The Story of Three Loves (1953)

Article #1615 by Dave Sindelar
Viewing Date: 8-16-2005
Posting Date: 1-13-2006
Directed by Vincente Minnelli and Gottfried Reinhardt
Featuring Pier Angeli, Ethel Barrymore, Leslie Caron

Three people aboard an ocean liner muse about the loves of their lives.

What we have here is another anthology of stories, only one of which has fantastic content. The quality is somewhat variable, though I feel that it makes its progression from the weakest story to the strongest.

The first story involves a ballet dancer who is forced to quit dancing due to her heart condition. She then meets a ballet impressario who is smitten with her and wants her to dance, unaware of her condition. This segment features strong performances from all concerned, but at heart the story is straightforward tearjerker. It also suffers from having been seen by me too soon after having seen the superior THE RED SHOES, with which it shares some of its themes, a similarity only increased by the presence once again of Moira Shearer as the ballet dancer. Ultimately, the predictability of the story blunts its impact.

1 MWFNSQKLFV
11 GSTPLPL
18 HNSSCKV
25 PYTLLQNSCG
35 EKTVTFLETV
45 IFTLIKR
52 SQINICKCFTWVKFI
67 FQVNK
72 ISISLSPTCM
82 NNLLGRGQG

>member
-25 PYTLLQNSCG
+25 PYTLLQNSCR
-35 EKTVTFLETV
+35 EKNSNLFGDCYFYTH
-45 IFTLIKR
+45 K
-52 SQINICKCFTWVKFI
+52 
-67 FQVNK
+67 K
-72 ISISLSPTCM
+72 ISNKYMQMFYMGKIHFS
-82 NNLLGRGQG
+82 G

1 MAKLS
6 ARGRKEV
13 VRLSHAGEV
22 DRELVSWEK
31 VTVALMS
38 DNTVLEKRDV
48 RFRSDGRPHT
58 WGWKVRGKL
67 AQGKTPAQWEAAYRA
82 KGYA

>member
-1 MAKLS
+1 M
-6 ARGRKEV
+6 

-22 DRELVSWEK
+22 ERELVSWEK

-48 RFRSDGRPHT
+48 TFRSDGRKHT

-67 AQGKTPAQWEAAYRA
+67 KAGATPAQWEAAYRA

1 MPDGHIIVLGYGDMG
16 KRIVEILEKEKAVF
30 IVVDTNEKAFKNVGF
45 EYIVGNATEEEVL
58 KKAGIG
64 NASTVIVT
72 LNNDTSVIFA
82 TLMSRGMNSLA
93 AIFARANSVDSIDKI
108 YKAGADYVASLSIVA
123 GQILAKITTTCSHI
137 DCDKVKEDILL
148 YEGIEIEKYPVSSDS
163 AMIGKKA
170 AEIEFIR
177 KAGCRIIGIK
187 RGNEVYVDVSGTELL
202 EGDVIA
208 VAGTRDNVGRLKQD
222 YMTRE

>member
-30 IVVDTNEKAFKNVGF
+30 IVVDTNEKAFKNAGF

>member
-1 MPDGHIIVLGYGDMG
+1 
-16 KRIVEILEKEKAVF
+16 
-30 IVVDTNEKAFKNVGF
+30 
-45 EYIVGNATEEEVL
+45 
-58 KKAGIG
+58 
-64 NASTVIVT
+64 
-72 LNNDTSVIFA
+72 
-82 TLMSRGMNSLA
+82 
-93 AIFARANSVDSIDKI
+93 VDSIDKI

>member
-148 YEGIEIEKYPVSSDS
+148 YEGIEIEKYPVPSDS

The second story is the most light-hearted. Here, a young boy who hates his governess, because he’s tired of having to learn French from her and of having to listen to her recite love poetry, meets a witch who gives him the power to turn into a full-grown man for a short while. In some ways, this segment is something of a gender-reversed version of “Cinderella”. The performances are once again quite good, and the story has some surprises. The only real problem I have with it is the presence of Ricky Nelson as the young version of Tommy; it’s not his performance that is at fault, but his voice was just shrill enough to start hurting my ears before this segment was finished.

It’s the final segment of the movie that’s the real gem. It’s the story of a disgraced trapeze artist hoping to make a comeback who hooks up with a melancholy, suicidal and guilt-ridden woman. Both Pier Angeli and Kirk Douglas are excellent in this story, which is the darkest of the bunch and shot through with real tragedy. This segment benefits enormously from Douglas’s athletic performance during the trapeze sequences, and my favorite part of the movie is when Douglas trains Angeli on the tricks of the trapeze trade, a sequence which manages to be effectively detailed and realistic. I also like the surprise ending of this one, though others may not. The cast also features Farley Granger, James Mason, Agnes Moorehead, Zsa Zsa Gabor and Richard Anderson.


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